In the state of Tennessee, citizens take their Bible seriously.
So seriously, in fact, that the state legislature has just approved a bill designating “the Holy Bible as the official state book.”
If Governor Bill Haslam signs it into law, Tennessee will be the first state in the USA to have adopted the Holy Bible as a state symbol.
“What we’re doing here is recognizing it for its historical and cultural contributions to the state of Tennessee,” GOP State Senator Steve Southerland said. Bibles are often used to record important family milestones, and in the state of Tennessee, numerous printing firms have made a multimillion-dollar industry from producing just this one sacred text alone.
Even beyond that, however, the bill is a really powerful statement, given the current climate in the country. Reactions are strong in both directions.
“Critics called the proposal unconstitutional and sacrilegious,” Nashville Public Radio reported. “They also pointed out there are many versions of the Bible, none of which are specified in the resolution.”
Others argued that it wasn’t fair to citizens of different faiths. Another point raised was a legal issue, the question of separation of church and state. And some said simply, what about those who don’t believe in any Bible at all?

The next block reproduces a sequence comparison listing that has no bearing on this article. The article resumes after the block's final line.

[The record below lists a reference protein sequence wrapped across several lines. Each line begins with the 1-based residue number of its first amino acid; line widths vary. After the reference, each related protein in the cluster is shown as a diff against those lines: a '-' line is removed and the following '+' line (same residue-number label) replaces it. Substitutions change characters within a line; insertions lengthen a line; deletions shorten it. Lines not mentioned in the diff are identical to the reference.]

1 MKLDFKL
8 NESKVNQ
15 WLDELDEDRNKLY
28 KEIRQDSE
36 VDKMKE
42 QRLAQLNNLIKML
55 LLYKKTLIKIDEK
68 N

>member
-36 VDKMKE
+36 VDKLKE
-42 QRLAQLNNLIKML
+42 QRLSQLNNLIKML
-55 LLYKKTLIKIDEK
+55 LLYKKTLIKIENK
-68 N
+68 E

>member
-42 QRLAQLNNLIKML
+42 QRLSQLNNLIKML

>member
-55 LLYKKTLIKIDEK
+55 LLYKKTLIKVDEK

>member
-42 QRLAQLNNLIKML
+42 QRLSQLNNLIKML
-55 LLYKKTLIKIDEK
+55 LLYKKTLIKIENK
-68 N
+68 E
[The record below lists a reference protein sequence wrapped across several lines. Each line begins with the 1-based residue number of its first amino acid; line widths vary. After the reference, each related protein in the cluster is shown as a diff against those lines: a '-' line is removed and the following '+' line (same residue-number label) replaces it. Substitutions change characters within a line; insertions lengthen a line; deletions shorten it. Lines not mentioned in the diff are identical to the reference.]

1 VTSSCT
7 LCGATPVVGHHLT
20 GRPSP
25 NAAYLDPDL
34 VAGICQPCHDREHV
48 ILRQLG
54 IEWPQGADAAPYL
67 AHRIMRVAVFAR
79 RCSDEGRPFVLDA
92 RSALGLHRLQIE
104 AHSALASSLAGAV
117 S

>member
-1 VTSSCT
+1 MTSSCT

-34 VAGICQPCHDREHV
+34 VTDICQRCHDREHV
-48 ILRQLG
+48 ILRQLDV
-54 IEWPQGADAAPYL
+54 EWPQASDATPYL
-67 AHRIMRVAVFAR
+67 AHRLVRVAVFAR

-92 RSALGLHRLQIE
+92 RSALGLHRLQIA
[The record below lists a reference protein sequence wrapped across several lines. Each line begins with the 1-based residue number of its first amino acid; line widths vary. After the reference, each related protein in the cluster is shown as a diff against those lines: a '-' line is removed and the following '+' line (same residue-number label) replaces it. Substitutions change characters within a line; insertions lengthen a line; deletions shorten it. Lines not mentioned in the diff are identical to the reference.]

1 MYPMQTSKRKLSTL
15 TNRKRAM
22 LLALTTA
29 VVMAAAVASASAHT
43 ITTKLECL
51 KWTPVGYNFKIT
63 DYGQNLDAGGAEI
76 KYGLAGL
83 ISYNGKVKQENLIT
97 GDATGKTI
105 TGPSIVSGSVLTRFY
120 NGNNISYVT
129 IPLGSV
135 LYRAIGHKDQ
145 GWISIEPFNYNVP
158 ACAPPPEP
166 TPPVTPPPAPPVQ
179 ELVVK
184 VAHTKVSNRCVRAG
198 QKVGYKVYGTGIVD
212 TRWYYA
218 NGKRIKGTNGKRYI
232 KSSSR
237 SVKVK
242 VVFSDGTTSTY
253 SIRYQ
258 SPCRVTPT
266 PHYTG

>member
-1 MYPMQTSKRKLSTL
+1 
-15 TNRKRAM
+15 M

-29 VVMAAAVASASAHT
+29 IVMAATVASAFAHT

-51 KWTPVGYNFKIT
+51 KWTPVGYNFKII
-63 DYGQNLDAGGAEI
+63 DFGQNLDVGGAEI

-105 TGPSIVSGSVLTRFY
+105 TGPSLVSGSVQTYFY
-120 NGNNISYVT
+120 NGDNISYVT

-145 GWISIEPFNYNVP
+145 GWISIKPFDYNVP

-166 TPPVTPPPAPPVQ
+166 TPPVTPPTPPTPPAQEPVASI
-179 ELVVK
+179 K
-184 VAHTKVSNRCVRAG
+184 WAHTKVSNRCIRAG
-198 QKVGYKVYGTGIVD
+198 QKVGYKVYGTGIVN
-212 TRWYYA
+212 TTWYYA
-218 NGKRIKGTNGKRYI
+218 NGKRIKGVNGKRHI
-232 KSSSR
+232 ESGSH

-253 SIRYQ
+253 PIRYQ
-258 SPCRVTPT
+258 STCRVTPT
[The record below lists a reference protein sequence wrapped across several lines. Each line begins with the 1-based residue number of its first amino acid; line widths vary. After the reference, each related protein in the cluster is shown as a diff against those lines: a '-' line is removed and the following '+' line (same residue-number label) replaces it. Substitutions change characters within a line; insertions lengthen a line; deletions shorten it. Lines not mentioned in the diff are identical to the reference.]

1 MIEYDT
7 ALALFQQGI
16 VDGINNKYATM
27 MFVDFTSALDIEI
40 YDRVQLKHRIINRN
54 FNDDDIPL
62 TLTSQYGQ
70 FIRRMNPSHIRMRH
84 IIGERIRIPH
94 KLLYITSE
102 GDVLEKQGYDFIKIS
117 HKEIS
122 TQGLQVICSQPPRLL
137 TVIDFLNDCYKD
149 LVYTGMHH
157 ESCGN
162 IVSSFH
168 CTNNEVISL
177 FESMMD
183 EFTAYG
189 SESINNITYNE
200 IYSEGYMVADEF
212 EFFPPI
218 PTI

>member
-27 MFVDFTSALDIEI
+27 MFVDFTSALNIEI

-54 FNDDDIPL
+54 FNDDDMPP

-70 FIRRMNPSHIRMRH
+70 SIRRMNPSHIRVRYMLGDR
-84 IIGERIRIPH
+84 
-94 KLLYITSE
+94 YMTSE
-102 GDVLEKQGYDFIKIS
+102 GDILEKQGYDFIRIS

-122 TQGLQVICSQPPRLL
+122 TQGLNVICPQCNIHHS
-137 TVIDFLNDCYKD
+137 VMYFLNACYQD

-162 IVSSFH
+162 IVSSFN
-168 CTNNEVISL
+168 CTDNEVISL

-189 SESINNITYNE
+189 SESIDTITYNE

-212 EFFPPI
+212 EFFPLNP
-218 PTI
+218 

But perhaps that’s the point. The issue at stake here isn’t which version of which Bible is being used, or from which stream of monotheistic faith — and it’s not being forced down people’s throats.
“The Bible” — any Bible — is being declared to be the state book, not the state faith. It symbolizes that the Bible has proved important to the majority of the population over the state’s history.
The Bible is important to the state economically (it’s a multimillion-dollar printing industry item), culturally (the majority of the population is Christian or Jewish) and ethically (the wisdom to be found in the Bible is disputed by no one.) Even performers know it: There are few country songs heard at the Grand Ole Opry in Nashville without roots in some Bible saying. It’s that kind of place.
Nevertheless, the bill may still face an uphill battle: the separation of “church and state” is still an issue; it was strong enough to prevent the state of Kentucky from allowing a special public display because its purpose was religious, rather than historical.Hana Levi Julian